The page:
Each year, more than 30 million falls are reported among adults 65 and older. While increased numbers of falls are associated with older adults, falls are not a normal part of aging. Medical experts recommend staying active and completing activities that strengthen your legs and improve balance. Tai Chi activities on land and Ai Chi in water have produced promising results in reducing fall risk.
What is Tai Chi?
Tai Chi, also known as shadowboxing, is a Chinese martial art used therapeutically for encouraging slow, controlled movements using wide and narrow stances to promote safe movement in various bases of support.
What is Ai Chi?
Ai (meaning “love”) Chi (“breath/essence/ being”) is a series of water-based activities designed to encourage body relaxation while also promoting general strengthening and improved joint mobility. It consists of slow movements coordinated with deep breathing methods in shoulder-deep heated water. Like Tai Chi, it also promotes stable balance in narrow and wide stances.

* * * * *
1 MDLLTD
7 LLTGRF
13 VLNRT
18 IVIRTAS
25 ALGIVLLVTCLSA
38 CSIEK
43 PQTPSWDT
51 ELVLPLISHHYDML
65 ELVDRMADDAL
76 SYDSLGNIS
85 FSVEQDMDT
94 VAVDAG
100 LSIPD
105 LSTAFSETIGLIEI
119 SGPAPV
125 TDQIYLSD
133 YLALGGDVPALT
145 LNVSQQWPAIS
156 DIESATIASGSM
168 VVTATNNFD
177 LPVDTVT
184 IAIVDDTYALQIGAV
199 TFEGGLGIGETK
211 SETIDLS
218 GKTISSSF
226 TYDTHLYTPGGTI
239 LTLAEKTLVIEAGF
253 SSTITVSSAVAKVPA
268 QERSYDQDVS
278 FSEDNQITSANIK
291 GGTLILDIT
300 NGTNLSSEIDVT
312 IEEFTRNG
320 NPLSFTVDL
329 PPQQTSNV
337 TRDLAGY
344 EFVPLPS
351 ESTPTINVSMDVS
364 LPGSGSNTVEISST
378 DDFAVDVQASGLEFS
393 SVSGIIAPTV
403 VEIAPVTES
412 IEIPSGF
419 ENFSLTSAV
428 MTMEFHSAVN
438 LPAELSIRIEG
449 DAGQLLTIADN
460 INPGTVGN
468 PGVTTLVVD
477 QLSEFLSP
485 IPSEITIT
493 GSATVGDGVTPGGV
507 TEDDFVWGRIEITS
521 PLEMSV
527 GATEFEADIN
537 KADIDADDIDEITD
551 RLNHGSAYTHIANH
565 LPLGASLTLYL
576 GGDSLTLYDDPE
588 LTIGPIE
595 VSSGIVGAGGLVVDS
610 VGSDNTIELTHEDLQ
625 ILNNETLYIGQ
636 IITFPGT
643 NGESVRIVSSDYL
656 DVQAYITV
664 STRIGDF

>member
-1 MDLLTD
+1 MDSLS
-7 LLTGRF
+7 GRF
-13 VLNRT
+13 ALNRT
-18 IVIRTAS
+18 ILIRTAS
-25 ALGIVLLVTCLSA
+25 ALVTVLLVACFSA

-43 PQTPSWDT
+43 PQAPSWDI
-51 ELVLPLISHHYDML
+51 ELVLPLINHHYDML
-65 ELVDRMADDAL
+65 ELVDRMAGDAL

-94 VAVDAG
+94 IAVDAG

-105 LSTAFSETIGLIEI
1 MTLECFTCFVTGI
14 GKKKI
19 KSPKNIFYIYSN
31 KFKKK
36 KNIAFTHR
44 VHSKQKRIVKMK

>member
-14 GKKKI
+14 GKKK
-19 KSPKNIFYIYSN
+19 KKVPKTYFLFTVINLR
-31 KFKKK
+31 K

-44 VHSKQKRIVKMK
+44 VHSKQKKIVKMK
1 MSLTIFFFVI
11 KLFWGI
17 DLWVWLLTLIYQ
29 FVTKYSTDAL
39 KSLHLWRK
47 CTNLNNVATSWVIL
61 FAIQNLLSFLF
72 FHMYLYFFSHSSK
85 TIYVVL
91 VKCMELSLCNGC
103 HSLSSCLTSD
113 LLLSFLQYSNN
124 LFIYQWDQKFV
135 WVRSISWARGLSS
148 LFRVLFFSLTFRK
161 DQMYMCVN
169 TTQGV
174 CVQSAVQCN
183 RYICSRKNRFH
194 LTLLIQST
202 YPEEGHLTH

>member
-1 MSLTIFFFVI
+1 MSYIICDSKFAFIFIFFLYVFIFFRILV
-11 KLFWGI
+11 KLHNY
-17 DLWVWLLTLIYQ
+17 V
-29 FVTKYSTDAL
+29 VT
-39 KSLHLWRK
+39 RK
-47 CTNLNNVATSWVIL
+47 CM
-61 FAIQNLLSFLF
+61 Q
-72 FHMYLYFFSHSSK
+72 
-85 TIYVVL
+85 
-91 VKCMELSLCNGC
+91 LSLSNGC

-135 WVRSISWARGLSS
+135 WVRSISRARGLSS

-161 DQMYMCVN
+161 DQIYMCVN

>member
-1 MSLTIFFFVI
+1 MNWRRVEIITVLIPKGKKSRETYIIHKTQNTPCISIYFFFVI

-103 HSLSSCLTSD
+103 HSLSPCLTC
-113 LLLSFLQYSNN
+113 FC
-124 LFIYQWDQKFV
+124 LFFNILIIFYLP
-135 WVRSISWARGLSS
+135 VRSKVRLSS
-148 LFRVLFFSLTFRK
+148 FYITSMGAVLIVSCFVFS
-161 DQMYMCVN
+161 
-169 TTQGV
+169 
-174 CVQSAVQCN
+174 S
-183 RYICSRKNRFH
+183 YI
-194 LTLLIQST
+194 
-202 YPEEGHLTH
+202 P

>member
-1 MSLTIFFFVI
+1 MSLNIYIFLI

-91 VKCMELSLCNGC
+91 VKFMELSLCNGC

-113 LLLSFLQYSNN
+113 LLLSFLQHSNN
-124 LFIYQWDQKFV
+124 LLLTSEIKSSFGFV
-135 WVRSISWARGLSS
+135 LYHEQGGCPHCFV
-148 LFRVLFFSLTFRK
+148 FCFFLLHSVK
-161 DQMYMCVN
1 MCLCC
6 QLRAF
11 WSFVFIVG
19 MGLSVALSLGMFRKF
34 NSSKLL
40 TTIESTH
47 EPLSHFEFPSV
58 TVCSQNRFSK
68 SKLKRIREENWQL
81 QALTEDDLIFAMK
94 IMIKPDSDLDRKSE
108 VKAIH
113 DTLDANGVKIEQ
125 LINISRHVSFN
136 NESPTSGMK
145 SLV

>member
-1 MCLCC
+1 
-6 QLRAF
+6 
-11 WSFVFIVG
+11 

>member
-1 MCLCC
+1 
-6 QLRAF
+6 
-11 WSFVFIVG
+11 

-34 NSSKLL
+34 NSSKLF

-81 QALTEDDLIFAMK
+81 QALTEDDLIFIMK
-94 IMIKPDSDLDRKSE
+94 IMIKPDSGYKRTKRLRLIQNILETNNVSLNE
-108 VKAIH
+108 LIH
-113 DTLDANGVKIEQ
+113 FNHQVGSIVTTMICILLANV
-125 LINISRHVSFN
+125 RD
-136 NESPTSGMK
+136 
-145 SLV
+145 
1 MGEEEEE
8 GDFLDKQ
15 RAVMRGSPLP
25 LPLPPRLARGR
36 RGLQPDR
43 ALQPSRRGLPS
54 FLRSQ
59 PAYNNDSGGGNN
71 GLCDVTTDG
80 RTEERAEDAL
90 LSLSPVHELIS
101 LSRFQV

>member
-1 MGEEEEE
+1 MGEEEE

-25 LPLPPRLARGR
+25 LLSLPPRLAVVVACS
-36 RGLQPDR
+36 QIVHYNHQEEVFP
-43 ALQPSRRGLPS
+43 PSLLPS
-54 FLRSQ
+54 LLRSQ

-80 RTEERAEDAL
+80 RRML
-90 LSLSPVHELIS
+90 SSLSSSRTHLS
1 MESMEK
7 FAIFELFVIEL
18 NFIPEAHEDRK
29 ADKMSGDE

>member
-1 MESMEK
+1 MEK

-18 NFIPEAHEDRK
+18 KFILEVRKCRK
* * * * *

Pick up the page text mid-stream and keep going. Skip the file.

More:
Ai Chi consists of 19 movements beginning with simple breathing techniques combined with gentle movement in progressions that begin with the upper extremities, trunk, and lower extremities to eventually whole-body movements. These are performed with a gradually narrowing base of support to progress the difficulty over the course of the movements. This is done to challenge balance from static to dynamic positions incorporating symmetrical and asymmetrical movements while also reducing reliance on vision to test vestibular control.
How Can Ai Chi Help Me?
Muscle strengthening alone (i.e. lifting weights) is not sufficient to reduce fall risks. Adding Ai Chi training to your exercise program will incorporate strengthening tasks using water for resistance, while also allowing the buoyant properties of water to support balance.
Ai Chi is often practiced in group classes or one-on-one therapy sessions to build confidence until you are able to independently practice.
Arizona Orthopedic Physical Therapy offers Ai Chi and Aquatic Therapy at our Buckeye location. If you are concerned about your ability to stay upright, please request an evaluation to determine if aquatic therapy is right for you.
By Blake McDonald, PT, DPT
AzOPT Buckeye Physical and Aquatic Therapist